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Publication(World Bank, Washington, DC, 2001-11) Taliercio, Robert ; Engelschalk, MichaelThe reforms were remarkably successful: by 1997 internal tax revenue had recovered to 13 percent of GDP-despite an extremely difficult political and economic environment-and 90 percent of large corporate taxpayers surveyed believed that taxpayer services had improved. The reforms had several key elements: granting the National Tax Administration Superintendency (SUNAT) meaningful administrative and financial autonomy, implementing radical personnel reform, investing in infrastructure and information technology, and generating public support. The reforms also forged a new relationship between taxpayers and the tax agency and committed to improving services. At the same time, the agency made clear its intention to enforce compliance with the tax code. SUNAT's experience offers several lessons for tax administration reform in other countries. First, the immediate efficacy of SUNAT as a semiautonomous revenue authority was due to a combination of several factors, perhaps the most important of which was a coupling of political leadership with managerial expertise. But Peru's experience also highlights pitfalls to avoid for other countries engaging in tax administration reform.
Publication(World Bank, Washington, DC, 2000-10) Engelschalk, Michael ; Melhem, Samia ; Weist, DanaComputerization is an important part of World Bank tax and customs projects. Revenue administration computerization projects should be seen in the broader context of public sector reforms. They touch on issues such as the government's overall strategy for information technology, the revenue agency's autonomy in maintaining information technology systems, civil service laws and procurement policies, and communication and cooperation among government agencies. Drawing on completed and ongoing projects -- especially the Philippines Tax Computerization Project -- this note offers recommendations for project design and implementation.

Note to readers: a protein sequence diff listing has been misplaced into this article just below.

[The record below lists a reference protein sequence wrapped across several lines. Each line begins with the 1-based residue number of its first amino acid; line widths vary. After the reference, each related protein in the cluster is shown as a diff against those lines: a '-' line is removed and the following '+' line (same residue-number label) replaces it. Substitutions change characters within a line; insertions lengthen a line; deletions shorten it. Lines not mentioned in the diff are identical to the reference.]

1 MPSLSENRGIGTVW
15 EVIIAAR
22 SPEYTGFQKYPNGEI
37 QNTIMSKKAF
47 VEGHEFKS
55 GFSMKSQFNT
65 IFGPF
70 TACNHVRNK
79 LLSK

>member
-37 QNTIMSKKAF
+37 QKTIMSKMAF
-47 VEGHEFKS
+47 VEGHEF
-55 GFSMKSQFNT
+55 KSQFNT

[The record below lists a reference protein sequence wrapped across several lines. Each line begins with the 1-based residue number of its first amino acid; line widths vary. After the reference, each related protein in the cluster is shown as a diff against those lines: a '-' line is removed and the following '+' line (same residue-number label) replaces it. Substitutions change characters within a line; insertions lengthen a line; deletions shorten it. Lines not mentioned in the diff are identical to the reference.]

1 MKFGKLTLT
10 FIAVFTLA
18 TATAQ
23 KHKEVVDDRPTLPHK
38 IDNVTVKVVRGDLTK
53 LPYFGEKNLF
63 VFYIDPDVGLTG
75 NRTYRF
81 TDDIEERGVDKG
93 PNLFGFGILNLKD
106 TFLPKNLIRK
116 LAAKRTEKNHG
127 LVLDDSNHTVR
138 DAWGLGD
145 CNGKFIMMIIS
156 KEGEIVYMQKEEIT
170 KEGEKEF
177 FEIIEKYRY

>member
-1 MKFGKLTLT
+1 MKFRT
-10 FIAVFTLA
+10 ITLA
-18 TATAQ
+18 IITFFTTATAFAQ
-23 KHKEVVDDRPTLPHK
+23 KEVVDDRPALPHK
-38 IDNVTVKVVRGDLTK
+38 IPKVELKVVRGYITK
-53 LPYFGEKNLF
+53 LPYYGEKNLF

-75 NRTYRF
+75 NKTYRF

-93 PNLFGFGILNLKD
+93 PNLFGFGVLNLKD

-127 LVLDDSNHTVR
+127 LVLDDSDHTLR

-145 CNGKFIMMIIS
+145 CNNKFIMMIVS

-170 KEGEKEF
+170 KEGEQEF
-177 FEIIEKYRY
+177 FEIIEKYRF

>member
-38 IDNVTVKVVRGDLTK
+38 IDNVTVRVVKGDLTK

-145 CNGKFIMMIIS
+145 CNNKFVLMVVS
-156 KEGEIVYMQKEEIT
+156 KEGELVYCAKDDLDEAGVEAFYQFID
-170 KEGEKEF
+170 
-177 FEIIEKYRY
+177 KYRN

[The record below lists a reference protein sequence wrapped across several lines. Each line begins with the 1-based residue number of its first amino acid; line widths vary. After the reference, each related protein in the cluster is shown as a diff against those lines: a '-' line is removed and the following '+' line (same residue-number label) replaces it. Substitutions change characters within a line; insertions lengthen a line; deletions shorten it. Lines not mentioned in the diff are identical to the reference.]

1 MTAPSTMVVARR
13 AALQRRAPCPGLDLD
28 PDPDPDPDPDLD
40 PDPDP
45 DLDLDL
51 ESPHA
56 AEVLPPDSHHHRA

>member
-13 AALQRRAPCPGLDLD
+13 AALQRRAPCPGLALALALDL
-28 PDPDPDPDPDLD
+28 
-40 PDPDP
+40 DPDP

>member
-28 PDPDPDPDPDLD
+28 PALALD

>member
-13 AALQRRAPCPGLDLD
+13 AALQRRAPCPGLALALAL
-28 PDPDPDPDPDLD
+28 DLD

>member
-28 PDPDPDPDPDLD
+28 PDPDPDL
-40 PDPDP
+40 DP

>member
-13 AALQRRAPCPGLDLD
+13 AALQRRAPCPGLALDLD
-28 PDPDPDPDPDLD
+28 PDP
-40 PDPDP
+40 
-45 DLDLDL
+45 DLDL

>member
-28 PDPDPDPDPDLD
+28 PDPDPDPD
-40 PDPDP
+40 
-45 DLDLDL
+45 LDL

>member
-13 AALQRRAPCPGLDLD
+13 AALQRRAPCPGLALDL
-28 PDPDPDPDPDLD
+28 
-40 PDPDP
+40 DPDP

Publication(World Bank, Washington, DC, 1999-10) Das-Gupta, Arindam ; Engelschalk, Michael ; Mayville, WilliamThe World Bank defines corruption as the abuse of public office for private gain. Corrupt actions include the unilateral theft of public property by its steward and multi-party transactions in which beneficiaries bribe officials. Corruption can exist at all levels of public administration--from the highest officeholder to the lowest functionary. Because tax and customs administration often figure among the corrupt government agencies in developing countries, Bank projects that reform these administrations should include anti-corruption efforts. Any strategy to combat corruption must limit the motives and opportunities for public officeholders to abuse their positions. This should be done directly for unilateral corruption, while for multi-party corruption it can also be done indirectly by focusing on the supply side of bribes. Although we do not know enough to identify optimal anti-corruption strategies for different country situations, there is no one-size-fits-all strategy. Various elements from the menu of possibilities must be integrated into a coherent package. The Bank's approach in this area, outlined in this report, is in broad agreement with that of the International Monetary Fund. This report examines the motives and opportunities for corruption, and discusses incorporating strategies in reform projects, current country approaches, and lessons learned from experience.